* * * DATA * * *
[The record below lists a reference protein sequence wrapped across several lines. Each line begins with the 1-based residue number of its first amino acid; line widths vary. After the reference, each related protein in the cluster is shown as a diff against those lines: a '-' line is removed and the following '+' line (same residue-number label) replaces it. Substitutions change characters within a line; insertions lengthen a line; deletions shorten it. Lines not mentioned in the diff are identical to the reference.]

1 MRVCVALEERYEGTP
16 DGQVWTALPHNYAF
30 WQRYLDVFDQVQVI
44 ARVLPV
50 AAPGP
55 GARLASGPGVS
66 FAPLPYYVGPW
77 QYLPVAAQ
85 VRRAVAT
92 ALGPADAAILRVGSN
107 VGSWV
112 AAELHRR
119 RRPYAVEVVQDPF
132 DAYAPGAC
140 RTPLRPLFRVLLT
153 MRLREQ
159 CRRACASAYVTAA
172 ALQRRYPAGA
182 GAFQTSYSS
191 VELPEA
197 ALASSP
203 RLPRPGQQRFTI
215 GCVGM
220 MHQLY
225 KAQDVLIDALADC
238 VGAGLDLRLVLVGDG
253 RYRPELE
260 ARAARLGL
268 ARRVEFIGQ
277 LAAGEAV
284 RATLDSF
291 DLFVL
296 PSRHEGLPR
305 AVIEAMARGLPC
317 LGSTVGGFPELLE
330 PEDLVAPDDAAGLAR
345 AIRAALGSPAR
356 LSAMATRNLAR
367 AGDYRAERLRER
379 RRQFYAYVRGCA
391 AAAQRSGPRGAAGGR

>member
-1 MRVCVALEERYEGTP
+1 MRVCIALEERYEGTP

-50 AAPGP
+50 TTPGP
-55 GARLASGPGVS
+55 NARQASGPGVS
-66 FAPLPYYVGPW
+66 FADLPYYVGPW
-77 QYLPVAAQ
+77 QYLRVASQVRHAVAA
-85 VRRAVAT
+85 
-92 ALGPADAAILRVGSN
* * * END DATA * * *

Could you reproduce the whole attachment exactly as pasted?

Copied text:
[The record below lists a reference protein sequence wrapped across several lines. Each line begins with the 1-based residue number of its first amino acid; line widths vary. After the reference, each related protein in the cluster is shown as a diff against those lines: a '-' line is removed and the following '+' line (same residue-number label) replaces it. Substitutions change characters within a line; insertions lengthen a line; deletions shorten it. Lines not mentioned in the diff are identical to the reference.]

1 MRVCVALEERYEGTP
16 DGQVWTALPHNYAF
30 WQRYLDVFDQVQVI
44 ARVLPV
50 AAPGP
55 GARLASGPGVS
66 FAPLPYYVGPW
77 QYLPVAAQ
85 VRRAVAT
92 ALGPADAAILRVGSN
107 VGSWV
112 AAELHRR
119 RRPYAVEVVQDPF
132 DAYAPGAC
140 RTPLRPLFRVLLT
153 MRLREQ
159 CRRACASAYVTAA
172 ALQRRYPAGA
182 GAFQTSYSS
191 VELPEA
197 ALASSP
203 RLPRPGQQRFTI
215 GCVGM
220 MHQLY
225 KAQDVLIDALADC
238 VGAGLDLRLVLVGDG
253 RYRPELE
260 ARAARLGL
268 ARRVEFIGQ
277 LAAGEAV
284 RATLDSF
291 DLFVL
296 PSRHEGLPR
305 AVIEAMARGLPC
317 LGSTVGGFPELLE
330 PEDLVAPDDAAGLAR
345 AIRAALGSPAR
356 LSAMATRNLAR
367 AGDYRAERLRER
379 RRQFYAYVRGCA
391 AAAQRSGPRGAAGGR

>member
-1 MRVCVALEERYEGTP
+1 MRVCIALEERYEGTP

-50 AAPGP
+50 TTPGP
-55 GARLASGPGVS
+55 NARQASGPGVS
-66 FAPLPYYVGPW
+66 FADLPYYVGPW
-77 QYLPVAAQ
+77 QYLRVASQVRHAVAA
-85 VRRAVAT
+85 
-92 ALGPADAAILRVGSN